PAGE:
« PreviousContinue »
King. It likes us well ;
well-took labour : Go to your rest; at night we'll feast together; Most welcome home!. [Exeunt Volt. and Cor.
Pol. This business is well ended.
Queen. More matter, with less art.
To the celestial, and my soul's idol, the most beautified
These in her excellent white bosom, these, &c.
O dear Ophelia, I am ill at these numbers; I have not art to reckon my groans : but that I love thee best, o most best, believe it. ' Adieu.
Thine evermore, most dear lady, whilst
this machine is to him, Hamlet.
This, in obedience, hath my daughter shewn me :
King. But how hath she
Pol. What do you think of me?
When I had seen this hot love on the wing
King. Do you think, 'tis this?
290 When it prov'd otherwise ?
King. Not that I know,
Pointing to his head and shoulder, If circumstances lead me, I will find
Where truth is hid, though it were hid indeed
King. How may we try it further ?
together, Here in the lobby.
Queen. So he does, indeed.
Pol. At such a time I'll loose my daughter to him:: Be you
and I behind an arras then;
Enter HAMLET, reading.
reading. Pol. Away, I do beseech you,
away; I'll board him presently :-0, give me leave.- 310
[Exeunt King, and Queen. How does my good lord Hamlet?
Ham. Well, god-a'-mercy.
know Ham. Excellent well; You are a fishmonger.
Pal. Not I, my lord.
me, my lord?
Is to be one man pick'd out of ten thousand.
320 Pol. That's very true, my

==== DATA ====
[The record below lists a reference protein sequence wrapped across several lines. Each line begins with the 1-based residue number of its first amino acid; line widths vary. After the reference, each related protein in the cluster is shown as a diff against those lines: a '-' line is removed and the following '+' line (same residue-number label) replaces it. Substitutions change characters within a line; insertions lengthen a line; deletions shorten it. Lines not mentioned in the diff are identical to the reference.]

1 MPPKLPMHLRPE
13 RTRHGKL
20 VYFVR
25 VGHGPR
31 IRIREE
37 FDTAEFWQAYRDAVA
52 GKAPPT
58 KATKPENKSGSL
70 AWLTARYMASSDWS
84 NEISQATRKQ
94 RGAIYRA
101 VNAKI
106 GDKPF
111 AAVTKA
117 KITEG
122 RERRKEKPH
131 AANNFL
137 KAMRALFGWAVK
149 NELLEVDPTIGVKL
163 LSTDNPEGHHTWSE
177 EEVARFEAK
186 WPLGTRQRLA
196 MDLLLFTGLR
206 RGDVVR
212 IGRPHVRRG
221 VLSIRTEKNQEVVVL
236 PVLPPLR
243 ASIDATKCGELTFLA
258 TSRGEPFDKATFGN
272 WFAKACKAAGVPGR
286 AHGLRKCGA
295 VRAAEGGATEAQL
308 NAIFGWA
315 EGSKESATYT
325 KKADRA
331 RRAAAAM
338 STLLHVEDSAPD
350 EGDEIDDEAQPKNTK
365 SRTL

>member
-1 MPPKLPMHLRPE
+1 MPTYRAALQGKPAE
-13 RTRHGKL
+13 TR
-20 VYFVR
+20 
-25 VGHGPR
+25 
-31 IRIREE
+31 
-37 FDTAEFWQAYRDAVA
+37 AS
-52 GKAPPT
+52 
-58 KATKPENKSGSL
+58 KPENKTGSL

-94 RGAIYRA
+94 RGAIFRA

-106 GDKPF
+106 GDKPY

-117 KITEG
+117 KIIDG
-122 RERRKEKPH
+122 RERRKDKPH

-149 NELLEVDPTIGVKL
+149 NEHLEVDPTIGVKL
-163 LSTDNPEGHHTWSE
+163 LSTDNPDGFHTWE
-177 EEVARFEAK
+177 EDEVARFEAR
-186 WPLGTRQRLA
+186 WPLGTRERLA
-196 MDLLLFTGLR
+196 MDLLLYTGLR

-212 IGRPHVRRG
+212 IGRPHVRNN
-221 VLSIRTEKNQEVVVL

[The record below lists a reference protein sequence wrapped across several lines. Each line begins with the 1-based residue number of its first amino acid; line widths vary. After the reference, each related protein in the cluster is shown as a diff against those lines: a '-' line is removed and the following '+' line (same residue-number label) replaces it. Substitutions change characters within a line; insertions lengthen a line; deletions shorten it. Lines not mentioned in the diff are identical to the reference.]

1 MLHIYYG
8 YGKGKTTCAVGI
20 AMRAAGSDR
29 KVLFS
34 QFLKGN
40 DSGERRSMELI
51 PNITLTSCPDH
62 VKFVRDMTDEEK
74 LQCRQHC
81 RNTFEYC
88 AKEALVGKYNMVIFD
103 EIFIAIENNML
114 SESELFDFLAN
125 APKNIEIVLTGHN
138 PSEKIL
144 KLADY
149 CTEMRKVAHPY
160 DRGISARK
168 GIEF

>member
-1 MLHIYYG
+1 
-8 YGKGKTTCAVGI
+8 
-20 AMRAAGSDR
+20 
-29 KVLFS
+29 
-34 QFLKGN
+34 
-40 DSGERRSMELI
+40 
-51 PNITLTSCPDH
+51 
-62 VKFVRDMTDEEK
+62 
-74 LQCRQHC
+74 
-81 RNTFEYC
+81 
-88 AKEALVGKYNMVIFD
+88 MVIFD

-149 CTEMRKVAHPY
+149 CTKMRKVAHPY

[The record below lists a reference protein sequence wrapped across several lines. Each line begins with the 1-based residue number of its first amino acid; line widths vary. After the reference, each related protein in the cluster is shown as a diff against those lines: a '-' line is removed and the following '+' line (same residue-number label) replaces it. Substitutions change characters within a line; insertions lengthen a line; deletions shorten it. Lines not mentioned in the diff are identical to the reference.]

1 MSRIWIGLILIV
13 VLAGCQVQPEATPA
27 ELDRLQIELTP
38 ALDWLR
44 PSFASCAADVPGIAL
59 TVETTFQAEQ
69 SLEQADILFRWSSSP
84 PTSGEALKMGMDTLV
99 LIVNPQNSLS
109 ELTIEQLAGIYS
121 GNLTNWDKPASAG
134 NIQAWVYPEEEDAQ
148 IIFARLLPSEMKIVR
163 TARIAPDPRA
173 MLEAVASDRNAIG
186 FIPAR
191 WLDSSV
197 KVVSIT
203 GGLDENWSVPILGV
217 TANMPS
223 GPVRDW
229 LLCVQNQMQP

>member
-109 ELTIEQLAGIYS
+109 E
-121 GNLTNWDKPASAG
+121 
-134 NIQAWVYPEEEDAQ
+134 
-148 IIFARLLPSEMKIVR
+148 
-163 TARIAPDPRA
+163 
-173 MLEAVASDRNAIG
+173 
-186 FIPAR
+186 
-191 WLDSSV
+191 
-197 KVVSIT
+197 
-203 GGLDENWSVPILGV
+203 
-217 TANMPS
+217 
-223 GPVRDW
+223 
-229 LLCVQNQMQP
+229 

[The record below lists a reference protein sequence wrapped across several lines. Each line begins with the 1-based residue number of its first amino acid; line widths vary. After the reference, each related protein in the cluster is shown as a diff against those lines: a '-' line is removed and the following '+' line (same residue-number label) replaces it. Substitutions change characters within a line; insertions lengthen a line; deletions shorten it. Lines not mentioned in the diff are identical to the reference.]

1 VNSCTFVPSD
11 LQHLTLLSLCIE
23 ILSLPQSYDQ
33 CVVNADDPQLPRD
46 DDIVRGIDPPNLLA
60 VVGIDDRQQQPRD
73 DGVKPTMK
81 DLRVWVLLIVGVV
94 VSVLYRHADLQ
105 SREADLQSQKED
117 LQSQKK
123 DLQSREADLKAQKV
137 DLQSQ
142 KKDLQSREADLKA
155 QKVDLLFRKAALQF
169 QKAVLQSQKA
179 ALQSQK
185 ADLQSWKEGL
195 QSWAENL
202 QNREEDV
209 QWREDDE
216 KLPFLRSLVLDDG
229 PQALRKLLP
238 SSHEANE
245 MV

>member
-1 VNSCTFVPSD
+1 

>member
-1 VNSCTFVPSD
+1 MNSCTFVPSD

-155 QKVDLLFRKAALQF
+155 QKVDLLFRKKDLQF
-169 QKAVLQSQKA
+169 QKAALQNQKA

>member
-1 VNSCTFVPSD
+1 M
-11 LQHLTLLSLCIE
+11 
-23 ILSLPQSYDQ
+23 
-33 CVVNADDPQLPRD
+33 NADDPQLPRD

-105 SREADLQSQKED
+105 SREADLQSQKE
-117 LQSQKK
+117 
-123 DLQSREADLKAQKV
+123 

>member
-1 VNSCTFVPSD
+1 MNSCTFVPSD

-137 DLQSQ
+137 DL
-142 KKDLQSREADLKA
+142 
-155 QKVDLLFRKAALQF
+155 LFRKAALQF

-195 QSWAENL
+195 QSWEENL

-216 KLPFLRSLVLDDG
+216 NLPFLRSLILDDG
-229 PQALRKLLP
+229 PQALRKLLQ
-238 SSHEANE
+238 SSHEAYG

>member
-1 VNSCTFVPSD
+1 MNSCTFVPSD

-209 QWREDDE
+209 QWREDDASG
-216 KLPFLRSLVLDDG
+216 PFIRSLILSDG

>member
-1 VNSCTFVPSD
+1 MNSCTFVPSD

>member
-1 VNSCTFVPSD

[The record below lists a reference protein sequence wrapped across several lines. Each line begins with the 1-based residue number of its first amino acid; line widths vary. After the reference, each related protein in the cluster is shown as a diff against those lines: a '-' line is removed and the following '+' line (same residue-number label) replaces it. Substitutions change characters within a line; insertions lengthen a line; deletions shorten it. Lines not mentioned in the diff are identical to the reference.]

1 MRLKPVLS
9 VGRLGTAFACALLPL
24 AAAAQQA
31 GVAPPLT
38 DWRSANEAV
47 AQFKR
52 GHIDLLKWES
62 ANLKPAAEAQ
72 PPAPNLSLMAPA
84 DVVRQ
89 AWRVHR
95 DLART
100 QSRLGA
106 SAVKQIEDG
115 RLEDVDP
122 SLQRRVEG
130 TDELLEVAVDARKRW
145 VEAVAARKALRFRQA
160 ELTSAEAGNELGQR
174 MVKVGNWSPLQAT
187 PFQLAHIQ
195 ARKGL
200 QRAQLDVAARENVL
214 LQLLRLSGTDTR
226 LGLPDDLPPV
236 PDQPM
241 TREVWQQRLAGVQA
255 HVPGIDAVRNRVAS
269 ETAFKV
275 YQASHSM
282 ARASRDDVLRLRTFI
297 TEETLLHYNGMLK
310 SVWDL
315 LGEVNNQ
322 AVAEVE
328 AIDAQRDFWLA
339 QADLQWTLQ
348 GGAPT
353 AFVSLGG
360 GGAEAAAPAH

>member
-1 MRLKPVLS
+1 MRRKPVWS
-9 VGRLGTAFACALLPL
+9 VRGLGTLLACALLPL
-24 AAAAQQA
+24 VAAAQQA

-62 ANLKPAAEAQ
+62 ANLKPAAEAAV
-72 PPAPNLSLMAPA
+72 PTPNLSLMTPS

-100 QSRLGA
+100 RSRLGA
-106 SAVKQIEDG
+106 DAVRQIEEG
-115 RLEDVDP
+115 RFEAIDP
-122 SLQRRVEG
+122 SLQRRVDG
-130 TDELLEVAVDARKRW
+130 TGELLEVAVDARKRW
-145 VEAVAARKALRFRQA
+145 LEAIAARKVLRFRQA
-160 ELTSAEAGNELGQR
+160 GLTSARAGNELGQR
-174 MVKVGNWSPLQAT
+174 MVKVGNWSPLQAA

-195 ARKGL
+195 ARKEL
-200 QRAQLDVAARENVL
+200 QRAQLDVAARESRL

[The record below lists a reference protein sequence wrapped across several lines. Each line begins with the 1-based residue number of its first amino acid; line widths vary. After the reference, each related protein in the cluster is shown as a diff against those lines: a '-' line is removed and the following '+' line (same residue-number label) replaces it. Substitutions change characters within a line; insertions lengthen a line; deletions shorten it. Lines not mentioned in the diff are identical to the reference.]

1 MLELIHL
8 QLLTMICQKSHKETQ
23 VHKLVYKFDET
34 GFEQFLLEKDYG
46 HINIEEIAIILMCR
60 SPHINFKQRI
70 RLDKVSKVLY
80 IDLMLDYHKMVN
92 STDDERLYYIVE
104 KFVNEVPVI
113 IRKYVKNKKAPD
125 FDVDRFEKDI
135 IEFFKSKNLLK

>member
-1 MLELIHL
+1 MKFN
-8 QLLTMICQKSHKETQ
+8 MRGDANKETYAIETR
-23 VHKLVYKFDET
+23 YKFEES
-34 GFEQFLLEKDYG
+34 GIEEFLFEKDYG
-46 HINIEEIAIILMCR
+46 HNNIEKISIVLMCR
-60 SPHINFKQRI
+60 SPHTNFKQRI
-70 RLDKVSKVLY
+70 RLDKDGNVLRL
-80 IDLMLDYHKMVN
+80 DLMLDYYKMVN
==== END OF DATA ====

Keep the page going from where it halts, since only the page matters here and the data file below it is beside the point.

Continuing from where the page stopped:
lord. Ham. For if the sun breeds maggots in a dead dog, Being a god, kissing carrion,--Have you a daughter?
Pol. I have, my lord.
Ham. Let her not walk i' the sun: conception is a blessing ; but not as your daughter may conceive: friend, look to't.
Pol. How say you by that ? [Aside.] Still harping on my daughter :--yet he knew me not at first; he said, I was a fishmonger: He is far gone, far gone: and, truly, in my youth I suffer'd much extremity for love; very near this.-I'll speak to him again. What do you read, my lord ?
333 Ham. Words, words, words! Pol. What is the matter, my lord ? Ham. Between who? *Pol. I mean, the matter that you read, my lord.
Ham. Slanders, sir : for the satirical rogue says here, that old men have grey beards; that their faces are wrinkled; their eyes purging thick amber, and plum-tree gum; and that they have a plentiful lack of wit, together with most weak hams: All which, sir, though I most powerfully and potently believe, yet I hold it not honesty to have it thus set down ; for yourself, sir, shall be as old as I am, if, like a crab, you could go backward.
346 Pol. Though this be madness, yet there's method in't.
[ Aside Will you walk out of the air, my lord?